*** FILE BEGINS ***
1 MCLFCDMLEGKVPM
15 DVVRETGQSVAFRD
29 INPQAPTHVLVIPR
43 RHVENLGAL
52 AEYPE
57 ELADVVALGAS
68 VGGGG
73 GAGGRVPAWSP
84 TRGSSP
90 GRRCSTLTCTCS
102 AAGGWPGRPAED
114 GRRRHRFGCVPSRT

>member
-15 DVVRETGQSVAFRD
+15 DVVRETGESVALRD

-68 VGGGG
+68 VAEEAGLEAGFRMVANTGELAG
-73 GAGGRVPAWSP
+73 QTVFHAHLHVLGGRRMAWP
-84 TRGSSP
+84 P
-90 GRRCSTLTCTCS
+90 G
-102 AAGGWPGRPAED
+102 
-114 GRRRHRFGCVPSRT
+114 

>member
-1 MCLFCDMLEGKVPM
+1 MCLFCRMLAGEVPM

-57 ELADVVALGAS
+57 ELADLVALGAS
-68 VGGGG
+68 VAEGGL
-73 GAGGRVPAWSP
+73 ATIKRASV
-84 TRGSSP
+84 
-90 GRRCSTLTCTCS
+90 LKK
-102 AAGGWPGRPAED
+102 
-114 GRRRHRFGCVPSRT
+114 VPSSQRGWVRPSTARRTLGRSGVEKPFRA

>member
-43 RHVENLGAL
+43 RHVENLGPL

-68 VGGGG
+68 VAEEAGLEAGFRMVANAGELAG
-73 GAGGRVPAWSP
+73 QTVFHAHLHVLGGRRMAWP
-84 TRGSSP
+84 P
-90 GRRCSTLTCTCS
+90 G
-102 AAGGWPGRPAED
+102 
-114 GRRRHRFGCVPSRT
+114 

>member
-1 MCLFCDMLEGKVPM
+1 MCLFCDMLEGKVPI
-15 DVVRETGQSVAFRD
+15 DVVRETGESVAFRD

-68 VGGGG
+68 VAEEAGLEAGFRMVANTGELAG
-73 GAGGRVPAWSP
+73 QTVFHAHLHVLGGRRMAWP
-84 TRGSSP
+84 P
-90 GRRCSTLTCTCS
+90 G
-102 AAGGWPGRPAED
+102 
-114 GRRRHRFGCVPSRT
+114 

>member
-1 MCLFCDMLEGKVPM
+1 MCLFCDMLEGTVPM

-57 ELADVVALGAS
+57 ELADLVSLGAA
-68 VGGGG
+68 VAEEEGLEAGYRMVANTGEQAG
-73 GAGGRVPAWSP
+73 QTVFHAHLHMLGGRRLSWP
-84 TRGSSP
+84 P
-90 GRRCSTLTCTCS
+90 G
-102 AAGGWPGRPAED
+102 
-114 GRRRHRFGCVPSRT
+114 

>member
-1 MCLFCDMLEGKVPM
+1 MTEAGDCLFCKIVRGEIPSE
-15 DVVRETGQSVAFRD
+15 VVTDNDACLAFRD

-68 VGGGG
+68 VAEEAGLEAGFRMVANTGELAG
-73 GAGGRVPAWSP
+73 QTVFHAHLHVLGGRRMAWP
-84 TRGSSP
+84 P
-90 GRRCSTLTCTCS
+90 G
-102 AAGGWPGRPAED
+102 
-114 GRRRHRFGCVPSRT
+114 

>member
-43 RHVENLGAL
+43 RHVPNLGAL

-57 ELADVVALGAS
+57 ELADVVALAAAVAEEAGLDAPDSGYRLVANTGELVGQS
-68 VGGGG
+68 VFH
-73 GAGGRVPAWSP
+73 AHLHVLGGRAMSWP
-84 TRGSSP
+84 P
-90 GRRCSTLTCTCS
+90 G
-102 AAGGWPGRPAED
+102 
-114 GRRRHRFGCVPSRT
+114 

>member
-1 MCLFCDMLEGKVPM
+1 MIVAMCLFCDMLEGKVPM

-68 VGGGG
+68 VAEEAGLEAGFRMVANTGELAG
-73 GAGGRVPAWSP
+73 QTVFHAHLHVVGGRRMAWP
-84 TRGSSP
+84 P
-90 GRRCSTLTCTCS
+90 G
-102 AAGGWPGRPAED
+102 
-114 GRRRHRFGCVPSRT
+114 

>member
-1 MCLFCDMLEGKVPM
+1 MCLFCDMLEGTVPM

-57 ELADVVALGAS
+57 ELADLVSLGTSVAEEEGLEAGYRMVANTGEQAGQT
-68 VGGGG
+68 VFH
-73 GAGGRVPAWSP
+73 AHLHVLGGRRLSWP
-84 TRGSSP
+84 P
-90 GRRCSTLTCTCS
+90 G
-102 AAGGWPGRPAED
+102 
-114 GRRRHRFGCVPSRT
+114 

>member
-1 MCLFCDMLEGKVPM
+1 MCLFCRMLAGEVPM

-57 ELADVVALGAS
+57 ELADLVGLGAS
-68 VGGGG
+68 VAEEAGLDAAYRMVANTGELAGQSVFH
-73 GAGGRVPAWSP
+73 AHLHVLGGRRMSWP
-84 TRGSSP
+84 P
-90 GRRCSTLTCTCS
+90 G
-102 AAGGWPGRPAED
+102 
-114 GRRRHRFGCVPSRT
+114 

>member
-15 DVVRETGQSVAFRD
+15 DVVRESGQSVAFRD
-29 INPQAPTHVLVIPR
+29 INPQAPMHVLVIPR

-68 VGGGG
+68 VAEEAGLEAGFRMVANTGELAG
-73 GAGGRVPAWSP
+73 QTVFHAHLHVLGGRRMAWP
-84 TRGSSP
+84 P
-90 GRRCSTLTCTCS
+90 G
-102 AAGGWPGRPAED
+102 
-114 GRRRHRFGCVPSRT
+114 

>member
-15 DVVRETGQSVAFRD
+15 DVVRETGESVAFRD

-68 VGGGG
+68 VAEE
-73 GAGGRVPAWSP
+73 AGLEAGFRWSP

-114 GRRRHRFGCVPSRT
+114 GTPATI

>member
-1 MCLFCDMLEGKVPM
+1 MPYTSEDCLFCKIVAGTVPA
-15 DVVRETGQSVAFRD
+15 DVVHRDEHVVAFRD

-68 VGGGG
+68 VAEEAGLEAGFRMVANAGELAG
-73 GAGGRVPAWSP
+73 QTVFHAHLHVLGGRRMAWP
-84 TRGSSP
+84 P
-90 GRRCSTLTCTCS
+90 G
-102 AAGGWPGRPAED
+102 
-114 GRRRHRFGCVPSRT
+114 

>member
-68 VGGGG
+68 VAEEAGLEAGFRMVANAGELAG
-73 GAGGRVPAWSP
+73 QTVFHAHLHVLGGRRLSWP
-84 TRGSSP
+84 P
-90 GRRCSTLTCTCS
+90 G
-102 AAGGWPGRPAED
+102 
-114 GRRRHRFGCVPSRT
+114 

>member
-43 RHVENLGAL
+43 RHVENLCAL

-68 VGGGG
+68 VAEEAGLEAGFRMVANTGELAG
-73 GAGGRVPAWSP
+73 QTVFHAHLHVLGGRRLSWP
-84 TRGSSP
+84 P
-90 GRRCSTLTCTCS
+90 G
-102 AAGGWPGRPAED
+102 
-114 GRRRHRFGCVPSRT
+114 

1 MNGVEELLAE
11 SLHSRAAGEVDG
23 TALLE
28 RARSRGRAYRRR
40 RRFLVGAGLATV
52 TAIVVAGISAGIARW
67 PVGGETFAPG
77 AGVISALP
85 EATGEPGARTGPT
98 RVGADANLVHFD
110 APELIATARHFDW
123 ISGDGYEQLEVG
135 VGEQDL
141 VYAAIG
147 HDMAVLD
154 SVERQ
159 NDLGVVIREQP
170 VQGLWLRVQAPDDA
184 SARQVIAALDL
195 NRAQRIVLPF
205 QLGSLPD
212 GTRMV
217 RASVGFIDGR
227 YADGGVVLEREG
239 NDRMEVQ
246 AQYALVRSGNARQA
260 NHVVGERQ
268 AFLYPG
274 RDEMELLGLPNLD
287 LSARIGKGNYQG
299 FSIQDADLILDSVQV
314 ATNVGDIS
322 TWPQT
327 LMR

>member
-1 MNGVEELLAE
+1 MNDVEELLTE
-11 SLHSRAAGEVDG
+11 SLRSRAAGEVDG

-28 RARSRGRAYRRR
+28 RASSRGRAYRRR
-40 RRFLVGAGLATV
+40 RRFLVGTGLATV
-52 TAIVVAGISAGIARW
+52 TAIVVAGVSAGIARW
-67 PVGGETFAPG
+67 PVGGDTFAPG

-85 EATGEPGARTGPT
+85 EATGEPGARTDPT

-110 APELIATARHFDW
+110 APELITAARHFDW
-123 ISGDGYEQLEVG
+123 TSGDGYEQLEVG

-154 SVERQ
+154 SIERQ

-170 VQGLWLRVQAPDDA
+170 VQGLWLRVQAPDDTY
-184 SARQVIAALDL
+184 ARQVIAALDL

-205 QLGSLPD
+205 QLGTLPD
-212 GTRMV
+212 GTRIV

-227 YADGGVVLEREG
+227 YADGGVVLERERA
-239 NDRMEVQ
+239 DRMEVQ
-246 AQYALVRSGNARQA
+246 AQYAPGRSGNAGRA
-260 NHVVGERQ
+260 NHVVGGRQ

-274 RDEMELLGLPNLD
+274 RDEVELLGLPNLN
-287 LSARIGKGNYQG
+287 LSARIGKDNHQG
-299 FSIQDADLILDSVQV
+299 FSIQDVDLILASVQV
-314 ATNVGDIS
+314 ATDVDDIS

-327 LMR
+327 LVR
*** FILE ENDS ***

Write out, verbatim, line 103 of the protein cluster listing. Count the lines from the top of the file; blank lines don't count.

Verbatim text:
-84 TRGSSP